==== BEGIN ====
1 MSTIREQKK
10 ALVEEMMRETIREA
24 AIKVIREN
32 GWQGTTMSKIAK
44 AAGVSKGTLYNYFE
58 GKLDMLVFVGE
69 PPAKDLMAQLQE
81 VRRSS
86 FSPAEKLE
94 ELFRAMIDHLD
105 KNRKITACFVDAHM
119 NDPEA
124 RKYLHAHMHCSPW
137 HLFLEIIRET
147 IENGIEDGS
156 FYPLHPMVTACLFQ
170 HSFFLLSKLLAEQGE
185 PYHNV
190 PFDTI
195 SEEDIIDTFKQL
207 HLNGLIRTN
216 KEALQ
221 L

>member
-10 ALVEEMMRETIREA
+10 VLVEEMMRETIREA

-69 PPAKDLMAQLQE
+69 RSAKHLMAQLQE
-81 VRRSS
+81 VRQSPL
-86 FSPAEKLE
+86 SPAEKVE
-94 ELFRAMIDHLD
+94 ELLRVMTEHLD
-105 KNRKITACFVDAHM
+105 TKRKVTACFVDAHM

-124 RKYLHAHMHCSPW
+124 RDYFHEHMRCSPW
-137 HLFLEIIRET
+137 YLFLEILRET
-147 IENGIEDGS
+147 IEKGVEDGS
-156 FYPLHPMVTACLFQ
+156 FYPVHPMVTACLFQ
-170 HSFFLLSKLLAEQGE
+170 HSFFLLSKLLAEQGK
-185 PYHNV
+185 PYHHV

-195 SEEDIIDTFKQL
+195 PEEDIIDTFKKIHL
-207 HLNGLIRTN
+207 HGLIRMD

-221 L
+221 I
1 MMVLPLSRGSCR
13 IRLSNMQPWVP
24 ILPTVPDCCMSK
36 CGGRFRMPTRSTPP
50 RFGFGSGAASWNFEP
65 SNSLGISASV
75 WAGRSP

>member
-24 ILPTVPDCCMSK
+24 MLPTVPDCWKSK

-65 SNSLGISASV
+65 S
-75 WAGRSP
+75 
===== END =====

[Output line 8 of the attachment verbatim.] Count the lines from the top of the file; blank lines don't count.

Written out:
81 VRRSS